The invitation suite doesn’t need to be filled with cutesy additions, if that’s not your style. The set we created for Jason and Katie was simplistic, and the wrapped address stamp was enough to pull the set together.


Colored baker’s twine is one of my personal favorites, and Ashley has to continually remind me that it does not belong on everything. Luckily, I trust her judgement :)

Think about the delivery of your invitation, as well as the details that are inside. Delivered in a boxed set, or an unusual sized envelope, an invitation can be the bright spot in a sea of rectangular envelopes. Unique handwriting, or a talented calligrapher, will ensure that guests will be giddy to open it up and see the treasure inside.

I'd give my right arm for handwriting like this. Design by GreySnailPress

I’d give my right arm for handwriting like this. Design by GreySnailPress

I’ve also seen coasters, tags, stickers and bookmarks that deliver a creative punch. It’s just the little something extra that pulls the entire look of your day together, and gives that invitation that extra something that’s needed.



Unique Wedding Registry Ideas

Registries can be such a hassle. The online registry space is surprisingly old-school and extremely difficult to navigate. Plus, if you’re like me, you have all the pots and pans you’ll ever need. Luckily, you have options. Below are a few unique wedding registry ideas.

Instead of dishes, we opted for Paris for our honeymoon!

Instead of dishes,  go to Paris for your honeymoon!

1. Traveler’s Joy – There’s a lot of honeymoon registries out there, and a lot of them are solid. I actually used Traveler’s Joy to plan our honeymoon to Belgium, Germany and Paris. In my opinion, I could live without the crock pot. Sure, there’s a fee for every credit card transaction, but it was so easy for our guests to purchase a dinner for 2 in Belgium, or a ticket up the Eiffel Tower. If you choose this type of service, just be sure to plan out the details. The offer for 10-$100 increment options to help buy our plane tickets didn’t sell, but the dinner for 2 at a cozy restaurant (including a link to the menu) for $100 sold out immediately. Also be sure to include a lot of different increments. Bonus: All of the gifts go into your PayPal, so if you don’t end up actually going to that cozy restaurant you can still use it for a fancy lunch elsewhere. To get a few ideas, check out ours at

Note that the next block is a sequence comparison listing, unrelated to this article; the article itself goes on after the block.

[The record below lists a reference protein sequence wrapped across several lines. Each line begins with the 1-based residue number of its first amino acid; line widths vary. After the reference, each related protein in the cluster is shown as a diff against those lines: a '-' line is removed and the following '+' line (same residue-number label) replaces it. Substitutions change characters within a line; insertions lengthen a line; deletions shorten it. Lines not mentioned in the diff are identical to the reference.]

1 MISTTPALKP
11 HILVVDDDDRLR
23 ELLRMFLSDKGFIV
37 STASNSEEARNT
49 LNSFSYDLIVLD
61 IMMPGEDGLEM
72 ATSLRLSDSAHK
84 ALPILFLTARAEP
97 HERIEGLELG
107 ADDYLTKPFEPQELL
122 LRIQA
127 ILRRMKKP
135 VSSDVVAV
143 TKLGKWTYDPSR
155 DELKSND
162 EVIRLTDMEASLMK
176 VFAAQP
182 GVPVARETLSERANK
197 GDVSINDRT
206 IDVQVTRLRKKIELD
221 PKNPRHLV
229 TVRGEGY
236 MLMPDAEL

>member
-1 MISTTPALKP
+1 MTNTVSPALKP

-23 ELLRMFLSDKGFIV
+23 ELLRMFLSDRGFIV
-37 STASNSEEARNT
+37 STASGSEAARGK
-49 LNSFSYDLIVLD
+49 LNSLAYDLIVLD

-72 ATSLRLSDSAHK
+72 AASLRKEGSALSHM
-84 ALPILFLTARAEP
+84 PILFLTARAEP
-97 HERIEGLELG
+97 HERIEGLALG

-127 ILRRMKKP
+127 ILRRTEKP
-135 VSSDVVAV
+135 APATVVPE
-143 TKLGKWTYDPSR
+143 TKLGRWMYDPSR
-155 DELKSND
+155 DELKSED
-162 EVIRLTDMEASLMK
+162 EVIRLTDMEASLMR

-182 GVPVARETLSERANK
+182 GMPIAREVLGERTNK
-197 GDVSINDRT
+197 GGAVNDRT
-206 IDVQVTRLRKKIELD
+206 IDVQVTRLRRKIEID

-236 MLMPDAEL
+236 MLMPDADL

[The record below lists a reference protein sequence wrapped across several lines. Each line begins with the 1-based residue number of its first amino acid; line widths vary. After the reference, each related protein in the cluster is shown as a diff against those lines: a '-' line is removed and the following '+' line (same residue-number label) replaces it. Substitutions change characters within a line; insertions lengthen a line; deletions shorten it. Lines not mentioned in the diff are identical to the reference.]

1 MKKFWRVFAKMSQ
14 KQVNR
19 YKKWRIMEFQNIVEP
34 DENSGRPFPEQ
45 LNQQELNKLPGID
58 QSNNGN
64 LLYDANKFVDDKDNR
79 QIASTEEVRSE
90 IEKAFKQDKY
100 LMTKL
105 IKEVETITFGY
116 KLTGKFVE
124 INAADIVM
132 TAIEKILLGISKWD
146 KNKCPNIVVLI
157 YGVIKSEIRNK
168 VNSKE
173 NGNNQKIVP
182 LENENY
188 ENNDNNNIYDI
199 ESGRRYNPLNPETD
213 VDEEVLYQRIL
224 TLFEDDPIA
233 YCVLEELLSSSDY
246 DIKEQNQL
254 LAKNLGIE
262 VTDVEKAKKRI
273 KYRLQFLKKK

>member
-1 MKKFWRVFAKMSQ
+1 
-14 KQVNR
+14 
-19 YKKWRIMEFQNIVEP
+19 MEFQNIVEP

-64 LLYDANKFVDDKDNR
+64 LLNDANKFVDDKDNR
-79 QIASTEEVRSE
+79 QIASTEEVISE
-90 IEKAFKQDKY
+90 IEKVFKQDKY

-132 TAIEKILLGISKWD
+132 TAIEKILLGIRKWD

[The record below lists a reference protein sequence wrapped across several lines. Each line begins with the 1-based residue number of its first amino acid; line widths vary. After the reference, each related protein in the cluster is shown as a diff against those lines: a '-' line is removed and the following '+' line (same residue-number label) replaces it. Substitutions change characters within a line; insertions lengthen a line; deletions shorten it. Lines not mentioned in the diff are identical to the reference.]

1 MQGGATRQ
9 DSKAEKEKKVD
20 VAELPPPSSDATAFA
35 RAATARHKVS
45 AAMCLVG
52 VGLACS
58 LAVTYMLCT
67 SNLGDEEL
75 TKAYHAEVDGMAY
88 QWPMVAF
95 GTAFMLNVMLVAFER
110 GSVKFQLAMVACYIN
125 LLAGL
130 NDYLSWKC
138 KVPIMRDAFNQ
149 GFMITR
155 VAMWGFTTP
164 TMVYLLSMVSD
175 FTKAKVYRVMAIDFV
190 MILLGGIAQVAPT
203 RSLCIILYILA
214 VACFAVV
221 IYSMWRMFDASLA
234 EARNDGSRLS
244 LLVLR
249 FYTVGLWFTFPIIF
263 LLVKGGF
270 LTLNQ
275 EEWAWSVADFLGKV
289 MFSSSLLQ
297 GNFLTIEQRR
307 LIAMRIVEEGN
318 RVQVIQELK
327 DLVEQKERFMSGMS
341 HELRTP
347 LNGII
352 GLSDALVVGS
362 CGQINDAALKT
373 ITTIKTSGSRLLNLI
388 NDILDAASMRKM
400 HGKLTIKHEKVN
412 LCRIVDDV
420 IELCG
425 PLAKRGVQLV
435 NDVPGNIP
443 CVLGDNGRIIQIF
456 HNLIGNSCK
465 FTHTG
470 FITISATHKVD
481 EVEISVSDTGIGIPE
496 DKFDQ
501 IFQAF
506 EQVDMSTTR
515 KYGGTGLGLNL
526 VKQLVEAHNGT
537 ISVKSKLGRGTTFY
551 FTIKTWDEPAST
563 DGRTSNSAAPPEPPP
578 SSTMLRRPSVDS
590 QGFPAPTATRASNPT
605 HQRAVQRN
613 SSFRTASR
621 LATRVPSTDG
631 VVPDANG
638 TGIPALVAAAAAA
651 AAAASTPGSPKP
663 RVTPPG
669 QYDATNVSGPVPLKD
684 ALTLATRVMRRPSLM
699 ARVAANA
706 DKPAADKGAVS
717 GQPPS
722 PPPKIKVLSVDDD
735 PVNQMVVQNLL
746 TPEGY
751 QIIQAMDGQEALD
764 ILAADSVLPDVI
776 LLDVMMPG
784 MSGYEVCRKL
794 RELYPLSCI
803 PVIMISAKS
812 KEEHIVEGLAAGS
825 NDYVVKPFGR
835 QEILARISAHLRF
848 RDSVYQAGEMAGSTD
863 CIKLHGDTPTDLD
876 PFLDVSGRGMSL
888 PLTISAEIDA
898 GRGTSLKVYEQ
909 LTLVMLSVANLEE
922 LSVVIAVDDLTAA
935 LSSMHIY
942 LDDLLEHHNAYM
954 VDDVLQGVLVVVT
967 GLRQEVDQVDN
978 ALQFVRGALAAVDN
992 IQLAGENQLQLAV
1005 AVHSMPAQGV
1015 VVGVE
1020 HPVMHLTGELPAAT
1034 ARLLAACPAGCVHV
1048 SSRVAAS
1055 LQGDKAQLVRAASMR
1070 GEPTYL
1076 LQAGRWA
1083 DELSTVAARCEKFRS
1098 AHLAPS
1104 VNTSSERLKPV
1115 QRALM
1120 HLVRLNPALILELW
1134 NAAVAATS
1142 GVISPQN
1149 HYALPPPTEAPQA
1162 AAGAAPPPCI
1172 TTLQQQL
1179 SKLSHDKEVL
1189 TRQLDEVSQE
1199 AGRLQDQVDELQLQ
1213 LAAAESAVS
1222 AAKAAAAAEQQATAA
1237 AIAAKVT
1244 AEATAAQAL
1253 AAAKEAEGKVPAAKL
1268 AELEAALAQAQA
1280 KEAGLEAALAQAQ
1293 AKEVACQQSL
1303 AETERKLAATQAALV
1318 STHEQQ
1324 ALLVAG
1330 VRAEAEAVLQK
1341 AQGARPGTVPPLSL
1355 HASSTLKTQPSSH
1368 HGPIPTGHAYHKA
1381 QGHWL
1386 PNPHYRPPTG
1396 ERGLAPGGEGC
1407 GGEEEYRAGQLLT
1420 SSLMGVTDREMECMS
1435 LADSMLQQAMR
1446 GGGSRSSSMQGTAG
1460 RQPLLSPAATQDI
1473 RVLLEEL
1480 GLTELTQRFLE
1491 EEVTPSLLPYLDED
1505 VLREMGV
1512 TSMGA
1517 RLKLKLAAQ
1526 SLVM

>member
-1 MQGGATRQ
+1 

2. Zola isn’t available to the public yet, but I’m excited about it. At it’s root, it’s taking wedding registry into an actual enjoyable experience. Instead of having to decide whether to register at Target, Macy’s or The Container Store, you can add items from all websites into one master registry. This isn’t the first time it’s been done, but the folks over at Zola have some pretty awesome ideas, which I expect to take off. Down the road they hope to add some pretty simple wedding websites (complete with your own URL like, for example) and a host of other options. Sounds pretty cool!

3. Think about your passions. If you’re really into wine, head over to If you’re super into outdoors, register at There’s a ton of options here, just think about what you love and head to the site that you would die to go on a shopping spree. You can also think of things like “Dining Around Town”, where your guests can purchase you a dinner for two at one of the many restaurants in your town. A site like is great for this!


Letterpress Coasters

I am slightly obsessed with coasters. I love them for a few reasons, but mainly because they’re just plain fun. During otherwise serious occasions, coasters are a great way to lighten up the mood.


For my wedding, I created 4 coasters: 1 mad libs, 1 serious/sentimental coaster, and 2 silly/funny ones. They were a huge hit. In fact, they were being flung around the room during our reception as my otherwise serious Father In Law grinned from ear to ear. It was pretty magical, and was probably one of my best memories of the day.

Coasters can also be inexpensive, especially if you don’t expect them to last for a long time. I prefer them this way, because then they can be silly and ridiculous. If you know they will be around for a long time, then you’ll need to think twice before putting Mad Libs game on it.

Letterpress coasters are also pretty classy hostess gifts, especially if you thought ahead to have their names printed on them. Even without their names, it can be a great way to thank someone for their hospitality.


I’m also a big fan of letterpress coasters for picnics, teacher’s gifts, and baby showers. It’s a great way to tie the theme together, and have some fun. Plus, as an added bonus, they’re pretty easy to print, so the price per piece tends to be super affordable.


When To Send Save The Dates

Save the dates are fun. While it’s nice if they stick to your entire theme, it really isn’t necessary. For super formal invitations, it’s okay to let loose and have fun with the pre-invites.